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Cooling Neighborhoods Across America with Canopy Coverage

March 30, 2023

By Kevin Gamble, marketing and communications manager, ACRT Services

As temperatures seemingly get hotter and hotter throughout the country, it’s hard to imagine a world without trees.

A 2021 Landscape Business article authored by ACRT Services Business Development Manager Maegan Mullinax discusses the different ways trees improve our lives, from providing clean air and oxygen to increasing property values and saving energy. Number five on the list resonated with me the most  — trees provide much-needed cooling.

The Arbor Day Foundation notes, “Trees play a critical role in creating healthier, safer, and more connected communities. They clean our air, filter our water, and even slow storm surge and flooding in our cities. Trees also provide shade and cool our cities by up to 10 degrees, which can help prevent heat-related deaths in urban areas.”

When I stumbled upon the short documentary “How America’s hottest city is trying to cool down” on Vox by Joss Fong, I was intrigued.

The City of Phoenix has pledged to reach “tree equity” by 2030 by creating an urban forest to achieve an average of 25% shade canopy coverage for the entire city. Phoenix averages 92 days of temperatures over one hundred degrees annually.

The low-income area aspect of the documentary really sparked my interest. It’s fascinating how you can have one neighborhood where it’s 105 degrees, then you travel a handful of miles up the road and it’s sitting in the mid-90s because it’s a more affluent area with more canopy coverage.

This reminded me of the shady tree canopy coverage in my neighborhood, allowing time spent outdoors to be more enjoyable during the summer months. But, if you travel a few miles down the road to the more urban area of Akron, Ohio, it’s not always so comfortable.

The combination of watching this documentary and experiencing this phenomenon myself led me to reach out to Lori Jones, a maintenance services manager at Salt River Project (SRP) to get a better understanding of the initiative being conducted in Phoenix.

“The urban heat island effect is real. The jungles of asphalt and concrete do nothing to help low-income areas,” said Lori.

She shared how SRP used the Right Tree Right Place (RTRP) program to increase the overall canopy coverage throughout the greater Phoenix area while serving as advocates and educators. Through their partnership, SRP and Phoenix removed more than 300 trees encroaching on power lines and planted more than 1,200 utility line-friendly trees to increase their urban canopy. They also partnered with the Arbor Day Foundation to quantify the environmental benefits of the plantings through the Arbor Day Foundation’s Energy-Saving Trees program.

The RTRP program has a handful of guidelines that must be followed, taking into consideration height, canopy spread, whether the tree is deciduous or evergreen, form/shape, growth rate, soil/sun/moisture, and hardiness zone.

They also have a shade tree program where SRP gives two free trees away to any energy-consuming, bill-paying customer who attends an educational workshop to learn about the trees and low water use. The trees they provide customers are often desert-adapted, desirable, native species, such as mesquite and palo verde trees.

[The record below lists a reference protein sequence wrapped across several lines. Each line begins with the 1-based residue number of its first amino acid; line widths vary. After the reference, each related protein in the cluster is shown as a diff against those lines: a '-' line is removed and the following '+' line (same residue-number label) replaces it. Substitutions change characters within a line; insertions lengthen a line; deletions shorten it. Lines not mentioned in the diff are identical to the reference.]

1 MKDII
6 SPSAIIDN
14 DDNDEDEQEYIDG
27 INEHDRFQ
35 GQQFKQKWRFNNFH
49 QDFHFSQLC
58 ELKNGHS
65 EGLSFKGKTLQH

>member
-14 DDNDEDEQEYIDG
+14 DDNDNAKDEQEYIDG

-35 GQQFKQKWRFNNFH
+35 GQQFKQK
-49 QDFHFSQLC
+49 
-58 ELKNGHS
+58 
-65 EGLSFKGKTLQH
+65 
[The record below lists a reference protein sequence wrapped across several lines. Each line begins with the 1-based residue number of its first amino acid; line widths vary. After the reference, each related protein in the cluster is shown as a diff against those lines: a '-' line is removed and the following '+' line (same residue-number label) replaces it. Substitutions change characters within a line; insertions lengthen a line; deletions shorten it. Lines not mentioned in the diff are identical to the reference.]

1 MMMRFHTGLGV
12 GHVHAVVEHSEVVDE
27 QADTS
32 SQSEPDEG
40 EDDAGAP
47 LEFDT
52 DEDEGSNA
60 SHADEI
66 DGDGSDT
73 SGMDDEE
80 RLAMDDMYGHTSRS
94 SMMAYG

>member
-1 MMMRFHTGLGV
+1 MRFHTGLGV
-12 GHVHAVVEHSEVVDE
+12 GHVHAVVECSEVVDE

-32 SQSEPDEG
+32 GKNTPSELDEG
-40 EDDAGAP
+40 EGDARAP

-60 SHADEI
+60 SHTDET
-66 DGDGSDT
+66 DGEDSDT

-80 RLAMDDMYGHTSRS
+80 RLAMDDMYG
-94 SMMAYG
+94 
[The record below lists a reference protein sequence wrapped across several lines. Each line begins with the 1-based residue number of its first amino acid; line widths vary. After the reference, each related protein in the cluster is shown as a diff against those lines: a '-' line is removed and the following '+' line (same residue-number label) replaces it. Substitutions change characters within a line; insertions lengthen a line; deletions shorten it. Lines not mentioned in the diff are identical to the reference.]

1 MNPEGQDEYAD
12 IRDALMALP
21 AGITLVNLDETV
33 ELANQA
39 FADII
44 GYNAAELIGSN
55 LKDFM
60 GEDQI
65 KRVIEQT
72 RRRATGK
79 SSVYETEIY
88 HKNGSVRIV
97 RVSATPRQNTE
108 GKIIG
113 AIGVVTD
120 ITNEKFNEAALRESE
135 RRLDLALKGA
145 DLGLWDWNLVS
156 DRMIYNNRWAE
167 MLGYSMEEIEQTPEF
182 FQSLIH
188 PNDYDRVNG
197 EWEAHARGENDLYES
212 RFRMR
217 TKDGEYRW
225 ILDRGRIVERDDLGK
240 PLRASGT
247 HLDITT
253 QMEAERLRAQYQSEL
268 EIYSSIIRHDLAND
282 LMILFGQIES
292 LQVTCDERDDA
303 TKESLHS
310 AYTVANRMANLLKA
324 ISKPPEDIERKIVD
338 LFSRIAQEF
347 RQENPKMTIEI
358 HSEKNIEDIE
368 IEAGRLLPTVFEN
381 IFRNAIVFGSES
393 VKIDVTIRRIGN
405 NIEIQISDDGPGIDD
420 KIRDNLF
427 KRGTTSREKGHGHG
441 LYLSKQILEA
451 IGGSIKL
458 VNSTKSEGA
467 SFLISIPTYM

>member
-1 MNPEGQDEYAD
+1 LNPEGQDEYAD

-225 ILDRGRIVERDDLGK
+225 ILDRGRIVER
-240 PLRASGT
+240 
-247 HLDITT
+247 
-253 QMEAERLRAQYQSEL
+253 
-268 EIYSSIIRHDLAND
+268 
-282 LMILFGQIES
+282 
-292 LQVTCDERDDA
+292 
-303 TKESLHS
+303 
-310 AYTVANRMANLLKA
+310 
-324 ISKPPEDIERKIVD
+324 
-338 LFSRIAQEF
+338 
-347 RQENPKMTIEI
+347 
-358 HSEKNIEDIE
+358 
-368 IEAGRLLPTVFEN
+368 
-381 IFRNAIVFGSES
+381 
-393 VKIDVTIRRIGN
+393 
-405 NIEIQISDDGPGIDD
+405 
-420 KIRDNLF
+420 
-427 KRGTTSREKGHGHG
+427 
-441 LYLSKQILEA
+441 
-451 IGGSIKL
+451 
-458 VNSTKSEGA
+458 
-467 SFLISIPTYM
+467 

“These are wonderful for the desert, but horrible species under power lines. As part of the educational process, we indicate that the planting location is critical to the trees’ success – near or under power lines is not the right place for those species,” shared Lori.

The combination of providing appropriate trees with education from the Right Tree Right Place initiative has been a key contributor to Phoenix increasing its canopy coverage. It’s important for residents to understand the importance of planting trees so that the overhead line encroachment is not an issue.

This isn’t a problem exclusive to Phoenix. Other cities across the U.S., including Los Angeles and San Diego, are working to reduce extreme heat, too.

In 2019, the Mayor of Los Angeles announced 90,000 trees would be planted throughout the city by 2021 as part of L.A.’s Green New Deal. The Los Angeles Times recently reported, as of June 2022, 65,000 trees have been planted.

To help meet the goals of San Diego’s Climate Action Plan, the city has teamed up with San Diego Gas & Electric (SDG&E) to plant more than 2,500 trees in various communities over ten years. “These trees provide long-term environmental benefits to help capture carbon, energy savings provided by shade, storm water runoff reduction, and cleaner air,” shared San Diego councilmember Raul Campillo in a press release.

As cities continue to work towards greater canopy coverage, perhaps we’ll see a decrease in temperatures, an influx of different species, and a more enjoyable environment for both humans and animals.

This article was originally published by T&D World.

Author
ACRT Services Staff

ACRT Services offers expert independent consulting solutions to utilities and associated organizations throughout the United States, including vegetation management consulting, ecological consulting, arborist training, customized safety courses, technology solutions, utility metering services, and more to empower the best people in the industry.

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